This start-up theater company is out of the gate strong with the Pittsburgh-premiere production of Joe Penhall’s darkly humorous, rather heady play set in a British mental hospital.
It’s got a potent cast: local favorites David Whalen and Sam Tsoutsouvas, plus relative newcomer Rico Parker. Whalen and Tsoutsouvas play two white doctors sparring over the case of a young black patient named Chris, played by Parker.
The director is Andrew Paul (late of Pittsburgh Irish & Classical Theatre), who co-founded the troupe with Mark Clayton Southers.
While the play tackles race, class and mental illness, to me it was mostly about the power of language. Or, as one character puts it, “If people get the meaning of the word wrong, how can they get the person right?”
Take this intriguing thread. Act One is largely about Dr. Bruce trying to convince Chris to stay in the hospital, when he wants to go, as Dr. Smith agrees he should. Act Two finds Smith trying to persuade Chris to leave, after he’s changed his mind and wants to stay.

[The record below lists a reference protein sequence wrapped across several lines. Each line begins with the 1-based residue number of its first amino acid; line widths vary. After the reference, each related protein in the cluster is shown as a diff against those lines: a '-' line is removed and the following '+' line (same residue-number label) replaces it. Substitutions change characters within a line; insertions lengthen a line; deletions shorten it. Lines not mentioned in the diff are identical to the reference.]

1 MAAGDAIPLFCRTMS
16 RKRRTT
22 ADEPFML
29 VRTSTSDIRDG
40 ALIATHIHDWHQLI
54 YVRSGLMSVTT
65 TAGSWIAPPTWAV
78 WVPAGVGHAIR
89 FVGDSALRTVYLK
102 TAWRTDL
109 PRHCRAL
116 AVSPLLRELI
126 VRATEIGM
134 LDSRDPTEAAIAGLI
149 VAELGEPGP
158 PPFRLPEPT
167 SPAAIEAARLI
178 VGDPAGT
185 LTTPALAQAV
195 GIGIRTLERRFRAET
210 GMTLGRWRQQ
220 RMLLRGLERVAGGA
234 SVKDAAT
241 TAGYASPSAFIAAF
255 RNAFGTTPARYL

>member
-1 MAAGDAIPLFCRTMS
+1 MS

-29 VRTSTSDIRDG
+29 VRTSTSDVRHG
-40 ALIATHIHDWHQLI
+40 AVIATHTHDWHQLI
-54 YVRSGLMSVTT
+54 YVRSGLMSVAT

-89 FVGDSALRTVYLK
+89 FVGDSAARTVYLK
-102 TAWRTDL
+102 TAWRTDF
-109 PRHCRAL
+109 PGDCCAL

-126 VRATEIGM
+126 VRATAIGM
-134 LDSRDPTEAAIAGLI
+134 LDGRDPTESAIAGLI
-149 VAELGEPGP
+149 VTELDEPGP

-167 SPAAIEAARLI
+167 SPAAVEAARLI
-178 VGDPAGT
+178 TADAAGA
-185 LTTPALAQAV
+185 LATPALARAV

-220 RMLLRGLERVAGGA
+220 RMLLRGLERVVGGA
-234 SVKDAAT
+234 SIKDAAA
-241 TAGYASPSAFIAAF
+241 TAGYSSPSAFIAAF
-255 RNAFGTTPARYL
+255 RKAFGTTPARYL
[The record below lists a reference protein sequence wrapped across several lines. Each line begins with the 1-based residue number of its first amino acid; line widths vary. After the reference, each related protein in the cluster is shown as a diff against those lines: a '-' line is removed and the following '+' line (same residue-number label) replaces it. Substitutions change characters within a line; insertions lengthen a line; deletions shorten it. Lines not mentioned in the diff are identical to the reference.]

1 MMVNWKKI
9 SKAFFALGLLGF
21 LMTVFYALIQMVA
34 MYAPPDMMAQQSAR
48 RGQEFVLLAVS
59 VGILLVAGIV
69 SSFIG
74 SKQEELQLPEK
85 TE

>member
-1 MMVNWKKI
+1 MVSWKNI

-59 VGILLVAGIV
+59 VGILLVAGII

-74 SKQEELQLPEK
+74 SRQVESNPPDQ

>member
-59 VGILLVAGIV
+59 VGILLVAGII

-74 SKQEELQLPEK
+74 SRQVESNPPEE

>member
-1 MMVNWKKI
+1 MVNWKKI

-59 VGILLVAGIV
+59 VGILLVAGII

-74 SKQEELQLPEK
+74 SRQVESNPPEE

That’s when things get really interesting. Smith argues to the paranoid Chris that Bruce has put thoughts in Chris’ head, and — an especially devilish argument — that Chris’ conscious mind (which is telling him to stay in hospital) simply must catch up to his unconscious desire to leave.
Then, in a written report, Smith puts his own words in Chris’ mind. But he’s also uniwttingly fed the patient’s paranoia. After which, Chris proves as unintentionally skillful at twisting Smith’s words as Smith was at twisting his.
Follow the sinuous lines of argument for four more performances, tonight through Saturday, staged at the Pittsburgh Playwrights space at 937 Liberty Ave., Downtown. Tickets are $15-38.
And here’s Ted Hoover’s review of the show for CP.